[Haskell-cafe] bimap 0.2

Stuart Cook scook0 at gmail.com
Tue Feb 5 06:01:18 EST 2008

On Tue, Feb 5, 2008 at 9:11 PM, Neil Mitchell <ndmitchell at gmail.com> wrote:
> Hi
>  > The main difference is a pretty comprehensive interface shakeup: the
>  > Either variants have been dropped, all L variants have had the L
>  > removed from their name, and a few functions have been curried. The
>  > end result is an interface much closer to that of Data.Map. (This also
>  > means that 0.2 isn't backwards-compatible.)
>  Good, this seems much nicer. A few comments:
>  1) You depend on MTL, but I can't obviously see why. Perhaps the test suite?

The current implementation of (!) relies on the Monad instance for
Either exported by Control.Monad.Error. There's no fundamental reason
for this; it was just easier to code. Perhaps I'll get rid of it in a
later version, but I haven't bothered yet because I don't think an MTL
dependency is a big deal.

>  2) The code:
>  {-| Insert a pair of values into the bimap, without checking for
>  overlapping bindings. If either value is already in the bimap, and
>  is not bound to the other value, the bimap will become inconsistent.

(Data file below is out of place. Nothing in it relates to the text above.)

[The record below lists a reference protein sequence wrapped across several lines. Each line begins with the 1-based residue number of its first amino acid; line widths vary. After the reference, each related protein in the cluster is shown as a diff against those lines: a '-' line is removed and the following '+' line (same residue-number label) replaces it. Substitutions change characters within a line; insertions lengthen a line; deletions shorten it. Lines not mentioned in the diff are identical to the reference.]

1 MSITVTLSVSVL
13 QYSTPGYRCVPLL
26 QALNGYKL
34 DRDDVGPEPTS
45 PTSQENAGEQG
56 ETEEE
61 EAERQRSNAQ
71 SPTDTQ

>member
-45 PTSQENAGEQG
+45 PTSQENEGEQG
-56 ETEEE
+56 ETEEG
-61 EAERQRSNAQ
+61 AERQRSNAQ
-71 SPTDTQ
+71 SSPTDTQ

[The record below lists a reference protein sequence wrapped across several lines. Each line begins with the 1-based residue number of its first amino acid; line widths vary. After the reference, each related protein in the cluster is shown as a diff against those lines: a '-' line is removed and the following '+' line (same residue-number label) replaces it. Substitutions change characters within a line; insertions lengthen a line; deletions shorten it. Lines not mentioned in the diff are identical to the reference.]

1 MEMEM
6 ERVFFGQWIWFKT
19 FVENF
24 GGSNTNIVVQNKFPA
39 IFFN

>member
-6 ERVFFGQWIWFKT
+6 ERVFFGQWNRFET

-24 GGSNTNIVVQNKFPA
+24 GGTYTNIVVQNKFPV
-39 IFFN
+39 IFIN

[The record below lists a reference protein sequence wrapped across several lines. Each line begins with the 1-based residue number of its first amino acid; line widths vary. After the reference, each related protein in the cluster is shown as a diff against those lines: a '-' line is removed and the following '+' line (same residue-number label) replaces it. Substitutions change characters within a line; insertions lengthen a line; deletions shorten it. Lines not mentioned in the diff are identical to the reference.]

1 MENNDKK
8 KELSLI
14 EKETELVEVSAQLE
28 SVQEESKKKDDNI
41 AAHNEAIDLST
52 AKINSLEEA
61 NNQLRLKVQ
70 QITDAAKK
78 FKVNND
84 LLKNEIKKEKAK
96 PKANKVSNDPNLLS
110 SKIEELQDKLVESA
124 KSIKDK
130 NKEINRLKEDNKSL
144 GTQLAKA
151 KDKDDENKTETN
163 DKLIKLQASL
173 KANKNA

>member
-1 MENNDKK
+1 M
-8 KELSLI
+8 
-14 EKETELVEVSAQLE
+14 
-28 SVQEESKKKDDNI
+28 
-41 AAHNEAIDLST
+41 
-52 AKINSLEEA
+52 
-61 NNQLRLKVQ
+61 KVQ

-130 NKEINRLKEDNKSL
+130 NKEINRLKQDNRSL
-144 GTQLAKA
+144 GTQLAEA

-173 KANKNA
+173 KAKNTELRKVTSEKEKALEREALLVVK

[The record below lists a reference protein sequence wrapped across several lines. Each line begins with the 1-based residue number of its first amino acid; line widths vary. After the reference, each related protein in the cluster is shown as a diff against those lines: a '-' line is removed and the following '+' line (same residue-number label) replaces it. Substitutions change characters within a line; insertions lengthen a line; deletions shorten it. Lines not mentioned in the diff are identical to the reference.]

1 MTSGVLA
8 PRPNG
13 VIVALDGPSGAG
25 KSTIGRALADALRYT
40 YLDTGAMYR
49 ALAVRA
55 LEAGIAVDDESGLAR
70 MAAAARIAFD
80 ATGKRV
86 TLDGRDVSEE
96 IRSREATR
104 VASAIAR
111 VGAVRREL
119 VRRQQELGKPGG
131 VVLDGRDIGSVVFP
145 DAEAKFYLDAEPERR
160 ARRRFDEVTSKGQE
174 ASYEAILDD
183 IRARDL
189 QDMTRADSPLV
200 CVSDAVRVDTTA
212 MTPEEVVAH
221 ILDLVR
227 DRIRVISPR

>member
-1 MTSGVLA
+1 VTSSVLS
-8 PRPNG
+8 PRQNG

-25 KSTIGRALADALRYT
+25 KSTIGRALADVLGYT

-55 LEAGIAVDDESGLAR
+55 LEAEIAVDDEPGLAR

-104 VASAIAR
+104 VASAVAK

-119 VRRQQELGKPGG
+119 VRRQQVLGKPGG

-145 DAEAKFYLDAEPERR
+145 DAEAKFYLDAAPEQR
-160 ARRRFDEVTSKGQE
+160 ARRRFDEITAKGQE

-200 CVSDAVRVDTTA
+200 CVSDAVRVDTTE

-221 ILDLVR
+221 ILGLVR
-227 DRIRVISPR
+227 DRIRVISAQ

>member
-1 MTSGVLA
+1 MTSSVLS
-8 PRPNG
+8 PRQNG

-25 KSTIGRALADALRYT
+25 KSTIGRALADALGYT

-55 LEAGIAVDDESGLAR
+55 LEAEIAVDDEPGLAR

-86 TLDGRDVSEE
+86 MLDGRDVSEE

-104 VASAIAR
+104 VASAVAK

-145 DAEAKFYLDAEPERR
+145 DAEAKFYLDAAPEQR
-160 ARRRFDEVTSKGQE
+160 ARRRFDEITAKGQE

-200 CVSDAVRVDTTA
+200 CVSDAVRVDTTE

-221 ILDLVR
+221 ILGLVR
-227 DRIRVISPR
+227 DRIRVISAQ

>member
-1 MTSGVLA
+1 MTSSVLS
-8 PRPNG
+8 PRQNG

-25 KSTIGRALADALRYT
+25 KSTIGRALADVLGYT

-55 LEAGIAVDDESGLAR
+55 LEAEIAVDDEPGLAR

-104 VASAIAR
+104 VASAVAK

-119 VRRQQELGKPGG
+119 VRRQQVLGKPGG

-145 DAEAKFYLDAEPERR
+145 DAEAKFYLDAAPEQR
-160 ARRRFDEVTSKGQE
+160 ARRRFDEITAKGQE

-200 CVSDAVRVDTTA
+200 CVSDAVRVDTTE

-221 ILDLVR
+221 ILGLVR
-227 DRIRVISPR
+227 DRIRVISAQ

>  -}
>  unsafeInsert :: (Ord a, Ord b)
>              => a -> b -> Bimap a b -> Bimap a b
>  unsafeInsert x y (MkBimap left right) =
>     MkBimap (M.insert x y left) (M.insert y x right)
>  To my understanding, this is always safe, since insert will overwrite
>  any existing element in a map. Hence you don't need to do the delete's
>  first. In addition, since Bimap is not exported internally, the
>  invariant will never be violated.

Consider the Bimap { (1, "alfa") }. If I do (unsafeInsert 1 "bravo"),
the left-hand map will contain:

  { (1 => "bravo") }

and the right-hand map will contain:

 { ("alfa" => 1), ("bravo" => 1) }

If I then do (lookupR "alfa"), I'll incorrectly get (Just 1) instead
of (Nothing).

Heck, let me prove it to you -- here's what happens if I define
(insert = unsafeInsert):

  prop_clobberR             : Falsifiable, after 0 tests:
  fromList [(-1,1)]
  prop_valid                : Falsifiable, after 12 tests:
  fromList [(1,-5),(5,-5)]

It is true that at least one of the deletes will always be
unnecessary, but since a failed delete does nothing we might as well
leave both of them in.

The export of (valid) is mostly a debugging aid, so that users can
check whether their problems are caused by my code.

>  3)
>  insert x y = delete  x
>          >>> deleteR y
>          >>> unsafeInsert x y
>  Why not:
>  insert x y = unsafeInsert x y . delete x . delete y
>  Now you don't end up using the arrow combinators, and it becomes more
>  readable (at least to me). Of course, this function may disappear
>  entirely if what I wrote in (2) is correct.

This is a matter of taste, I guess. In this case I felt that the
"backwards" order of (.) was a little misleading, and I'm personally
quite comfortable with using (>>>) for forward composition.

>  I will probably start using the bimap package in my current project,
>  so you already have at least one user :-)

Glad to hear it, and thanks for your feedback.


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